Kindermusik also had a larger world vision.  Cultural music from around the world has been studied and collected, and added to the compilations of quality music on the CDs parents take home, as well as to the curriculum of our class activities.   Kindermusik classes are being taught in 60 different countries, and our semesters coincide.  For example, the Our Time class (toddlers)  is now enjoying the Wiggles and Giggles semester, no matter where you live.  Children in Germany, Canada, South Africa, and Japan are all enjoying moving and dancing with their partners singing “Love Somebody, Yes I do!”

Music truly can make a difference and create a positive impact on people, on so many different levels:  personal, family, community, and globally.   That’s why I am so glad that my daughter is part of the Montessori learning methods.  That is also why I named my business Music Connections, and started teaching Kindermusik over 11 years ago.

Do something special with your child.  Learn this song together, and sing it with all your heart.  Sing it as a family.  Talk about children all over the world singing the same song.  Watch a few of the videos and feel connected.  Together, learn to live in peaceful ways, and share this with others.  Soon, we may all be Singing Peace Around the World.

Do you have a favorite song of peace that you sing with your children?  Please Comment and Share which song helps your family connect and feel at peace.

Music stimulates the brain, at home & in Kindermusik

I recieved an email from Montessori Services last night that had the most wonderful quote about the musicality of children, with great ideas for home activities.   Make sure to note the importance of the “sensitive period for music” during the youngest years.  Following the quote, you’ll see how Kindermusik takes these ideas to a whole new level.

dad & babyExplore the “universal language” of music

                  with your children

Children have a wonderful capacity to appreciate and make music. Early exposure to a music of all types has intrinsic value — it can tell a story, set a mood, and reflect the character of a culture. Music stimulates the part of the brain associated with pattern recognition and mathematics, helping to lay the foundation for later academic success.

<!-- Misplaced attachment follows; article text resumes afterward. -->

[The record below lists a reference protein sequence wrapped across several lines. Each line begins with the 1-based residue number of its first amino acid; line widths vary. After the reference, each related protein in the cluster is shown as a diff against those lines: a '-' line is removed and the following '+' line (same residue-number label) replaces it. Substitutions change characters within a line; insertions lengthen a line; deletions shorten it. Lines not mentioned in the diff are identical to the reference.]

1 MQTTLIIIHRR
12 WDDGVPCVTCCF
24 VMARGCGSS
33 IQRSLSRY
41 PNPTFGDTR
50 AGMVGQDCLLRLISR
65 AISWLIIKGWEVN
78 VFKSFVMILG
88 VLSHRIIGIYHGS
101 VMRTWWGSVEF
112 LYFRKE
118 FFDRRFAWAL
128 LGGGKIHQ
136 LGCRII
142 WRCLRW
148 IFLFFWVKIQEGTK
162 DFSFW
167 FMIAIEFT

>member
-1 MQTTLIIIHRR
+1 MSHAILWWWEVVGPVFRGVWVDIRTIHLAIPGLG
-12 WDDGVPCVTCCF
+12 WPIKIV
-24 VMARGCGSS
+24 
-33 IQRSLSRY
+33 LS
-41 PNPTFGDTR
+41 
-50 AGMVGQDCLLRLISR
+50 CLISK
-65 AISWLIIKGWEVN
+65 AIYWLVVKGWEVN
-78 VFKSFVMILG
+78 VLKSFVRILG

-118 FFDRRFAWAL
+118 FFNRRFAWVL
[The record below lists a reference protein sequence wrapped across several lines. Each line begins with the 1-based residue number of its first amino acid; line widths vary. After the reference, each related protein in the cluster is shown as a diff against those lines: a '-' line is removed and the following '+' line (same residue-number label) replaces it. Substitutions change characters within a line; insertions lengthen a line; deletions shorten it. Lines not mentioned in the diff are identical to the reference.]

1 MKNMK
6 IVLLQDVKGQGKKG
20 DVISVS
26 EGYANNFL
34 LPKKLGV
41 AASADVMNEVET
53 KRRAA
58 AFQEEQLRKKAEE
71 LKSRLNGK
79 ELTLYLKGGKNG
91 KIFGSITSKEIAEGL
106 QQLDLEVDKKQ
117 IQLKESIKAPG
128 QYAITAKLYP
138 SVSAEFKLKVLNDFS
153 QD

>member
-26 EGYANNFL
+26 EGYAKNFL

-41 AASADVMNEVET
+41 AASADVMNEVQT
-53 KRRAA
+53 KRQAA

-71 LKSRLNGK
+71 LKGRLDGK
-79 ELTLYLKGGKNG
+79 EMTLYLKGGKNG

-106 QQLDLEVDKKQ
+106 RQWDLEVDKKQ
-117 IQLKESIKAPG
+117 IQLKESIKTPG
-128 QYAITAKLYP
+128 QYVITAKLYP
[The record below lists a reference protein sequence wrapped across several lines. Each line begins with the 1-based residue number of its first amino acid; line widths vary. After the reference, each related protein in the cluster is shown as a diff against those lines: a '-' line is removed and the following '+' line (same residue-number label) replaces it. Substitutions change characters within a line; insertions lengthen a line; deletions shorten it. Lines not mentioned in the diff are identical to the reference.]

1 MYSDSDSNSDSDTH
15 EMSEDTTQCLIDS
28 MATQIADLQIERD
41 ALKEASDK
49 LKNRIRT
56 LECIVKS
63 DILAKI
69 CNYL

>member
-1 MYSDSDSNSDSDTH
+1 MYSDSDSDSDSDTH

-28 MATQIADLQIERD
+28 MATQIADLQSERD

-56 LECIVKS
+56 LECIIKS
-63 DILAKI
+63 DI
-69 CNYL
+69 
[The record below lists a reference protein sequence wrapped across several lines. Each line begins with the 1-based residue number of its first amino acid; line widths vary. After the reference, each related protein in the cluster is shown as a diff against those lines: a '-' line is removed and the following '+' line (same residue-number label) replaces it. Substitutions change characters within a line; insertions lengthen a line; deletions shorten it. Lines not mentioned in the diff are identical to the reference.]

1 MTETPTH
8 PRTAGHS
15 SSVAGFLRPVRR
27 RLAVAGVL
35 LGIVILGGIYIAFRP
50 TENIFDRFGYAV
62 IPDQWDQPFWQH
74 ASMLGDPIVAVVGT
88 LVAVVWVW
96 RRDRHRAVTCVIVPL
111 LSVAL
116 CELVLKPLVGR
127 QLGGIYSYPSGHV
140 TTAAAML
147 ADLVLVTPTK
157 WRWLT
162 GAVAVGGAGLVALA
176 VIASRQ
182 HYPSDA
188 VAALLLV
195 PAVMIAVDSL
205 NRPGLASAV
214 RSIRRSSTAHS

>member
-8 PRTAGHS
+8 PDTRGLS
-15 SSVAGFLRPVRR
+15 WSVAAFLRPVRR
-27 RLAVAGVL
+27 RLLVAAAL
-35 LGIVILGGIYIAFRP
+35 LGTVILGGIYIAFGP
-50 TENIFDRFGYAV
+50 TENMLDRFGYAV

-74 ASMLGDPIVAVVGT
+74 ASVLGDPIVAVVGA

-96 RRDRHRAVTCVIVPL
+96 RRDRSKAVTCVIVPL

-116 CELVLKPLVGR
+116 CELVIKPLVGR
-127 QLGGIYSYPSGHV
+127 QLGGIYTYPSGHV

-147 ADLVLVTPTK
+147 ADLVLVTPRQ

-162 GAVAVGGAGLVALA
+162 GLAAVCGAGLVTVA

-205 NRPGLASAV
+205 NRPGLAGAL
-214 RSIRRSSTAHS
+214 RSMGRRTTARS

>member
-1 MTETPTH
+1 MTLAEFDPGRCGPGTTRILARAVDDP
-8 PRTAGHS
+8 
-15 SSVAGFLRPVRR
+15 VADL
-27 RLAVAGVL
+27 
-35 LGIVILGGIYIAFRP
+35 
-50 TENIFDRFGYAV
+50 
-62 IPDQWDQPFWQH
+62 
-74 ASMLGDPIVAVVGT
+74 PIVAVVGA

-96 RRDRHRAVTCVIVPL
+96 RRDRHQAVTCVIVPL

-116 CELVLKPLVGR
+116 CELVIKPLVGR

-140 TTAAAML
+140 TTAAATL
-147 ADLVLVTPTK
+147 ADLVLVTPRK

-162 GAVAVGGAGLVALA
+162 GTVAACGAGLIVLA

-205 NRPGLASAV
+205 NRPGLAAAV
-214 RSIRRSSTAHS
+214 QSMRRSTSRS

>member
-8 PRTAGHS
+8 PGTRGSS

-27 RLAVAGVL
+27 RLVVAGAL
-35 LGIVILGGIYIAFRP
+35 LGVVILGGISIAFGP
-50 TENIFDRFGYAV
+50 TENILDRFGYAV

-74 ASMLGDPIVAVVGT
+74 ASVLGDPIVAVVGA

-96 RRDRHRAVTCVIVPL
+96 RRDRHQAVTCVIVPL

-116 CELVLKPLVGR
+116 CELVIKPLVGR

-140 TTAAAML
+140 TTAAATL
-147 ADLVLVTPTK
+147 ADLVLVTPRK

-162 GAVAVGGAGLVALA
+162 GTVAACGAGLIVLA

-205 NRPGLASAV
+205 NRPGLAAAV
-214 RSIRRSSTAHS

Music with Your 18-month to 6-year-old
Music matters. Encourage your child to listen to all types of music and to clap, dance, and sing along.

As your child gets older you can play all sorts of musical games with her. You can sing or hum loudly along with the music, encouraging your child to do so, too. You can clap your hands to the beat, and you can dance free style in response to the music, swaying, twirling gently, or dancing in any way that feels right for the music playing.

Start to teach your child to recognize the instruments that are being played in a particular piece of music, as well as teaching her the name of tunes – “Mommy, Swan Lake is playing on the radio!” – or even composers. Make sure your child has access to lots of instruments that she can play – maracas, xylophone, drums, guitar – and encourage her to sing along with favorite tunes.

Remember that during these years, your child is in a sensitive period for music and has a spontaneous interest in the development of pitch, rhythm, and melody. Musically talented parents who expose their children to live music in their home life tend to find they produce children who are musically gifted, and Suzuki music teachers have shown for years that children younger than age four can learn to play an instrument, such as the piano or violin.”

Amazing ChildThe quote is from a book called “How to Raise an Amazing Child, the Montessori Way”, written by Tom Seldin, the founder of The Montessori Foundation.  I’m ordering the book today, and I will let you know more when I read it.  It can be found at .

Of course, Kindermusik incorporates all of these activities and ideas, and even more, LOTS more, in their curriculum.  Parents get a chance to learn new activities, and why they are important for their child’s development through a full semester of weekly classes, enabling the parent and child to learn and grow together in the company of others who are doing the same.  A full set of home materials help to bring all these ideas home where the real learning occurs.

Kindermusik is designed specifically to reach children during this “sensitive period for music” through methods proven to be effective by years of research.  And teaches parents to use music to help the development of the whole child.  My degree in Music Therapy, instead of leading me into clinical practice, has lead me to place the power of music in the hands of a child’s first teacher – their parents. 

 Find out more about Kindermusik at .  Or if you live in Polk County, Florida, visit my website; .